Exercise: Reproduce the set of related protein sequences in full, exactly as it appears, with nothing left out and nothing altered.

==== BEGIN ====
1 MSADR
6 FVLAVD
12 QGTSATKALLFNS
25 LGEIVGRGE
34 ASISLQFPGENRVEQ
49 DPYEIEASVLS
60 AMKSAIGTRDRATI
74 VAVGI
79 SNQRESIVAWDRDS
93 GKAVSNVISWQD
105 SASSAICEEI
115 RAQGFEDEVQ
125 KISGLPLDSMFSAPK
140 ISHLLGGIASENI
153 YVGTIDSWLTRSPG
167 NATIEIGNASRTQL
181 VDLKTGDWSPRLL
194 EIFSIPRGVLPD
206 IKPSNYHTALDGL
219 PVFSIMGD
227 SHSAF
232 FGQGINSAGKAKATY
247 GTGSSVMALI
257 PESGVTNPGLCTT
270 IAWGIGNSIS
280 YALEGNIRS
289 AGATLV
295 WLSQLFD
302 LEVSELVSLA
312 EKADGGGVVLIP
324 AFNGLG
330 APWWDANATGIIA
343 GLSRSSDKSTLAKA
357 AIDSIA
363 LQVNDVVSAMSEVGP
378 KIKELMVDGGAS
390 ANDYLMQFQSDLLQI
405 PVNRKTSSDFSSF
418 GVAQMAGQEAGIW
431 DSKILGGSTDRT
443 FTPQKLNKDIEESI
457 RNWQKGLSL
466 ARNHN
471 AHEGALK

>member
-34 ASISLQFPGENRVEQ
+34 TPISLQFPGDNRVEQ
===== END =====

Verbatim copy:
1 MSADR
6 FVLAVD
12 QGTSATKALLFNS
25 LGEIVGRGE
34 ASISLQFPGENRVEQ
49 DPYEIEASVLS
60 AMKSAIGTRDRATI
74 VAVGI
79 SNQRESIVAWDRDS
93 GKAVSNVISWQD
105 SASSAICEEI
115 RAQGFEDEVQ
125 KISGLPLDSMFSAPK
140 ISHLLGGIASENI
153 YVGTIDSWLTRSPG
167 NATIEIGNASRTQL
181 VDLKTGDWSPRLL
194 EIFSIPRGVLPD
206 IKPSNYHTALDGL
219 PVFSIMGD
227 SHSAF
232 FGQGINSAGKAKATY
247 GTGSSVMALI
257 PESGVTNPGLCTT
270 IAWGIGNSIS
280 YALEGNIRS
289 AGATLV
295 WLSQLFD
302 LEVSELVSLA
312 EKADGGGVVLIP
324 AFNGLG
330 APWWDANATGIIA
343 GLSRSSDKSTLAKA
357 AIDSIA
363 LQVNDVVSAMSEVGP
378 KIKELMVDGGAS
390 ANDYLMQFQSDLLQI
405 PVNRKTSSDFSSF
418 GVAQMAGQEAGIW
431 DSKILGGSTDRT
443 FTPQKLNKDIEESI
457 RNWQKGLSL
466 ARNHN
471 AHEGALK

>member
-34 ASISLQFPGENRVEQ
+34 TPISLQFPGDNRVEQ